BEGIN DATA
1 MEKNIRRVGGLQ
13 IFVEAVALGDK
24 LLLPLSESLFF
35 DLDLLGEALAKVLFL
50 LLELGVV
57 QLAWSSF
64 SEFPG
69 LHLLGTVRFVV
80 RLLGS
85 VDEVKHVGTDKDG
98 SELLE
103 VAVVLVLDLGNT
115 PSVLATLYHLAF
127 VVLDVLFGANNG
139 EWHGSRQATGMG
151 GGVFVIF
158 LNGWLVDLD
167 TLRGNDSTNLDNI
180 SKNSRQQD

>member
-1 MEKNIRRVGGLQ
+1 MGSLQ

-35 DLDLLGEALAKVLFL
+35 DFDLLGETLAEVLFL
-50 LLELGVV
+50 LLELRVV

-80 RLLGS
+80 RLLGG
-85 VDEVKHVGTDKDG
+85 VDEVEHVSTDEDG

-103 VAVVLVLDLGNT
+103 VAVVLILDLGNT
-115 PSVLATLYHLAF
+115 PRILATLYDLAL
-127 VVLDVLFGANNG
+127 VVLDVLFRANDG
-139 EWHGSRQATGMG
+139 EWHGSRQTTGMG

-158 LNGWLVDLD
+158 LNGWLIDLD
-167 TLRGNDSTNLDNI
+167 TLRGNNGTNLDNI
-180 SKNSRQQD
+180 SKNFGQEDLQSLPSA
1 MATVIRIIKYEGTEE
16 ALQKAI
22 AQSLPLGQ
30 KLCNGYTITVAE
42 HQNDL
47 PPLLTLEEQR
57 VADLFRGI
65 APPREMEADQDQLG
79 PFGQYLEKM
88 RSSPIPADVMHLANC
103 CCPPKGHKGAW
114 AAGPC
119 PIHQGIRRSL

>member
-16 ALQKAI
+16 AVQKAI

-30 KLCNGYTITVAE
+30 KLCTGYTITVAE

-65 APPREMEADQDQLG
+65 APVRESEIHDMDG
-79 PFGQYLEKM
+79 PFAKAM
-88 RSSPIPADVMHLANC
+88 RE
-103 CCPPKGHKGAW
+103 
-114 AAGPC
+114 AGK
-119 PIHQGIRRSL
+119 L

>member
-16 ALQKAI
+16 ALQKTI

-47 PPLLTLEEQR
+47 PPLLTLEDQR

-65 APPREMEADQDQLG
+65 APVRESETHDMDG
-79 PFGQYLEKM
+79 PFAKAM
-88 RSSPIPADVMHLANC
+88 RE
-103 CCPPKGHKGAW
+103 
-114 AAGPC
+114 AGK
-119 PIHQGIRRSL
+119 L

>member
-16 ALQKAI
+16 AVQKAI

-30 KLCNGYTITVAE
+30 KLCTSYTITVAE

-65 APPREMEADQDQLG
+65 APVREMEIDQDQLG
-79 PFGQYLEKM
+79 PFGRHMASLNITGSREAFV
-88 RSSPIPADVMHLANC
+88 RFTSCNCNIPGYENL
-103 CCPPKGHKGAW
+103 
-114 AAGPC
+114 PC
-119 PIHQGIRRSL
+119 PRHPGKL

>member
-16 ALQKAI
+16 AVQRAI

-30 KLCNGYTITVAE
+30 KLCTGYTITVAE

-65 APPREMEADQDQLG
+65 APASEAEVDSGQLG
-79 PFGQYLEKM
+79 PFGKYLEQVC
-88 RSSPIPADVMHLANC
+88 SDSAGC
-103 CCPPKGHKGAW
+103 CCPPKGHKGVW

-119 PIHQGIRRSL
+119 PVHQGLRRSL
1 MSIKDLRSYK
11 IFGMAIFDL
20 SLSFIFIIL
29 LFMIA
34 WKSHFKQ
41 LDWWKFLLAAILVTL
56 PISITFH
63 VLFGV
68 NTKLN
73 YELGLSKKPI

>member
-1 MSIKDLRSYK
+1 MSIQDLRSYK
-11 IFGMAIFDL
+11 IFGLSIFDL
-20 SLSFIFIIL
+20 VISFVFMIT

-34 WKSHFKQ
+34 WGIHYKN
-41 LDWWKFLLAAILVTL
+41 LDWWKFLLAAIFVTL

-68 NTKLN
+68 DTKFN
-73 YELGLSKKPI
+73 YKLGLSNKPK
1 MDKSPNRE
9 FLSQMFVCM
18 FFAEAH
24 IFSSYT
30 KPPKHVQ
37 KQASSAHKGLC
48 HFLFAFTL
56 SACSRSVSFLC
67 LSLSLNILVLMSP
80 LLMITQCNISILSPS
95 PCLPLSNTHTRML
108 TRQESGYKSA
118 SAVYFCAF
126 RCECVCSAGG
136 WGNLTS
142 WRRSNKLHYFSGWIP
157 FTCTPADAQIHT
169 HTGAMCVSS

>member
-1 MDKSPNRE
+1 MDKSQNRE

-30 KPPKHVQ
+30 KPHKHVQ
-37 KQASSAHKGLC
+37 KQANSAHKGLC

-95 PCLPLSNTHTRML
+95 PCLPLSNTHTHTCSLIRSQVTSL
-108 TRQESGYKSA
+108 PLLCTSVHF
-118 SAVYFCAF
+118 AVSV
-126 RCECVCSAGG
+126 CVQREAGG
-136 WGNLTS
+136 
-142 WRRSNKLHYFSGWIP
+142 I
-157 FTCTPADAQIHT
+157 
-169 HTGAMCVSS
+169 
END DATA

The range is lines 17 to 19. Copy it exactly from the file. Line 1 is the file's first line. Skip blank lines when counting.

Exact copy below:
158 LNGWLVDLD
167 TLRGNDSTNLDNI
180 SKNSRQQD